Thank you all so much for making this book possible. You’re welcome to share this page as a resource for anyone you think might find this content useful, and I’ll be adding to this page as you and other readers ask questions and request tutorials. We couldn’t fit everything I wanted to in the book, so I’ve built this page to provide some additional resources for those wanting to expand beyond what was included. Please feel free to reach out if you have any questions not covered here.
Click one of the links above to be taken down to that section
One of the best things about the internet is that there are online communities for pretty much everything. Places you can go to and ask questions, share your work, and find like minded people. Below are just a few options for you.
I’ve created a Discord server for the Twitch/Mixer Cross Stitch community, but it’s open to any stitcher who wants a place to chat with and ask questions of other cross stitchers. You’re welcome to share other forms of art like pixel art, crochet, perlers, etc too. We also occasionally hold events like art swaps and stitch a longs.
If you’re not familiar with Twitch.tv, it’s a site for livestreaming video games which branched out to livestreamed art a few years back. There’s a number of cross stitchers who stream their craft live allowing you to hang out while you stitch, or asking them questions in real time. The easiest way to find Cross Stitch streams is to head over to the Twitch Directory, click on “Add Filter” at the top, and type in Cross Stitch. If there’s no one live now, that’s okay! Check back another time, and explore Twitch in the meantime. You’ll find people doing all sorts of stuff in the Art and Makers & Crafting categories. We’ve all got varying schedules and some of us stream completely at random. There’s also a few Cross Stitch streamers over on Mixer.com, so be sure to check them out as well.
If you’re more of a YouTube kinda person, there’s a whole host of people who vlog their stitching accomplishments for you to watch. Most include ‘FlossTube’ in their subjects, so these are easy to find by just doing a YouTube search for that key word! There’s also a huge amount of Cross Stitch tutorials up on YouTube, so if you have specific questions on how to do something, this is a great resource as well!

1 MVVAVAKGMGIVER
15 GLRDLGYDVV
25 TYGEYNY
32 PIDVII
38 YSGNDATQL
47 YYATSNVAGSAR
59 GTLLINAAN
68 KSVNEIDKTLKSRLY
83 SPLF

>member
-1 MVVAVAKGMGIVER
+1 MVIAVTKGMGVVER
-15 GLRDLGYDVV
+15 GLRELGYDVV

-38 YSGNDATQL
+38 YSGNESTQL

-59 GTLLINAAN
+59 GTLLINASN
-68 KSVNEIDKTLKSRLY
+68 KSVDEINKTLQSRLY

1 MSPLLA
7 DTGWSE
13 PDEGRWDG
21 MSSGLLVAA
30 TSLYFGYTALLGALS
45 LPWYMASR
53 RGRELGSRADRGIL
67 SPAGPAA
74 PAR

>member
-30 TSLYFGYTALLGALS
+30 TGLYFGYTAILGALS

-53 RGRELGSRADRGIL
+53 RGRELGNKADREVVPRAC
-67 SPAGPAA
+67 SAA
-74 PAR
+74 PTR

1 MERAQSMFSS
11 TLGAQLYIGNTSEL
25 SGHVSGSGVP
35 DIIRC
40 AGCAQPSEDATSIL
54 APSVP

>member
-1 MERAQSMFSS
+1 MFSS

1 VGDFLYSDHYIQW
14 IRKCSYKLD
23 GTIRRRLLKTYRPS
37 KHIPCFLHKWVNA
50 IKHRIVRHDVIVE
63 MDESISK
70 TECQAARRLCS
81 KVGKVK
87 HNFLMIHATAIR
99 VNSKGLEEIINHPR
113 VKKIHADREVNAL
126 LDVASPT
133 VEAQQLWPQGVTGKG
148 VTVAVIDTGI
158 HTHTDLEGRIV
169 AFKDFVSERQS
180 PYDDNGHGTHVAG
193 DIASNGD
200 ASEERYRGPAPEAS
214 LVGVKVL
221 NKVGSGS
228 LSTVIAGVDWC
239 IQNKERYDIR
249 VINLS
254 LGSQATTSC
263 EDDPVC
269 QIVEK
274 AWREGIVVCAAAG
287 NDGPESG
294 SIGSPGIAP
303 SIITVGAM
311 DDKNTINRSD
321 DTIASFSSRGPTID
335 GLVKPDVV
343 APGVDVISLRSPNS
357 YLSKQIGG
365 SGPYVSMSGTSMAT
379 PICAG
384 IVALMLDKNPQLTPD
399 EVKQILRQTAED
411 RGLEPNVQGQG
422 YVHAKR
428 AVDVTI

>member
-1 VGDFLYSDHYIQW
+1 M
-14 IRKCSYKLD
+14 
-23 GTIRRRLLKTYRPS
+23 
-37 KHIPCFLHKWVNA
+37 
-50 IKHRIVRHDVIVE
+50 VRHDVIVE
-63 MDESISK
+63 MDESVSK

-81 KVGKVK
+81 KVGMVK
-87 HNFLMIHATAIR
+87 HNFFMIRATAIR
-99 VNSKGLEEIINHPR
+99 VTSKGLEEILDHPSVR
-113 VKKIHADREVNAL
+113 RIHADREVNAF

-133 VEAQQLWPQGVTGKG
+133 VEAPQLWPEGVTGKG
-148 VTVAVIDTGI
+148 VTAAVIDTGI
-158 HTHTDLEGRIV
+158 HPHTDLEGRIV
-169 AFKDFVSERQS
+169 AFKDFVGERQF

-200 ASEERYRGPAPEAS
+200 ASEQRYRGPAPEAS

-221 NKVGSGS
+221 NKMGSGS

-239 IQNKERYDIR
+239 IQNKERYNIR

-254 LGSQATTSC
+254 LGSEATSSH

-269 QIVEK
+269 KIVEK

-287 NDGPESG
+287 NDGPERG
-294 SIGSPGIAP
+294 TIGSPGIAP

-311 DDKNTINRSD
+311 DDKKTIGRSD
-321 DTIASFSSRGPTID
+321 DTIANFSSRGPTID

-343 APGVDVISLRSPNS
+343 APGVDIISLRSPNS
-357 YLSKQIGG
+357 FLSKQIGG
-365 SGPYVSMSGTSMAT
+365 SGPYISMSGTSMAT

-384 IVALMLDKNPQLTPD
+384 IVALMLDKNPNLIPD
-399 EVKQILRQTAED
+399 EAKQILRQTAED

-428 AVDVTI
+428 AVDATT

Spritestitch.com is one of the original pop culture cross stitch communities on the internet. Their forums are still a great resource for free patterns and for sharing your art with others. While not as active as it once was due to the decline of traditional forums, there’s still a core following there that is super friendly and will welcome you in with open arms.
I’ve already written a fair amount of tutorials for the CrossStitch.Live community, so I won’t re-write them just for this site. My main goal online has always been to make cross stitch more accessible and easier to learn, so I’ve striven to make tutorials open and easy to access. I will definitely be adding more tutorials as time allows and as you guys ask me questions. Tweet at me or hop on the discord and let me know if there’s a topic you’re interested in. If I don’t know the answer right away, we’ll find someone who does.
Topics so far:
Absolute Beginner’s Guide
Types of Fabric
Tackling Large Projects
How to make a biscornu
Plastic Canvas Finishing Tips (Includes a video!)
Cross Stitch Pendants (Includes a video!)
Creating Patterns in PCStitch
One of the most common questions is where to purchase materials for cross stitch. I do most of my purchasing online, but there are plenty of craft stores you can get your supplies at in person. I’ll attempt to list off some of the more common ones here;
Brick and Mortar Stores
Michael’s – Probably the most common craft store in US ; Be sure to take advantage of their weekly 40% off coupons!
Joann – Their cross stitch section has been shrinking, but still has basics
Hobby Lobby – Often lower quality, but does have cross stitch materials available.
WalMart – Craft section varies from store to store, but most at least have DMC thread and basic fabric if you need a fix overnight and everything else is closed.
Local Needlework Shops – These can be hard to find as they often don’t have a great online presence, but the store locator on the Kreinik site is a great resource!
Brick and Mortar Stores
I’m obviously not an expert on international stores, but here’s what I’ve been recommended by international friends! Please feel free to let me know of any stores in your area I can list here.
Canada – Gitta’s
UK – Hobbycraft
UK – John Lewis
UK – Samuel Taylors
Germany – Idee
Australia – Lincraft
Australia – Spotlight
Sweden – Atelje Margaretha
Sweden – Broderishoppen
Japan – Echizen-Ya
Japan – Yuzawaya
Hong Kong – The Crafties
Amazon – Check your country’s Amazon page, but be sure to shop around as it’s not always the best deal.
Canada – Stitchitcentral
UK – Sewandso
UK – Lakeside Needlecraft
UK – WillowFabrics
UK – Enchanted Needle
UK – CraftyKitten
Germany – Cross Stitch Corner
Australia – ThreadedNeedle
Australia – ItchyStitchy
Denmark – stofkiosken
Denmark – rito
Denmark – Hannes patchwork
Denmark – stofgiganten
There are DOZENS of cross stitch programs online for creating patterns. I can’t possibly list them all, nor would I want to. I will list the most popular/well known ones and some of their benefits. But feel free to do more research before deciding on a program.
I believe all of them have ‘free trials’ so you can try the program out and see which fits best for your needs. The only downside with the trial is that you can’t save your work. Definitely give the trials a try if you can’t decide which one is right for you.
Pros: Jess (CraftingGeek) uses it and makes some lovely patterns. It’s also Russian, and if you covet Russian cross stitch patterns as much as I do, you might start thinking this program must be magic.
Not super accurate, and you often have to manually clean it up afterwards. But hey, it’s free.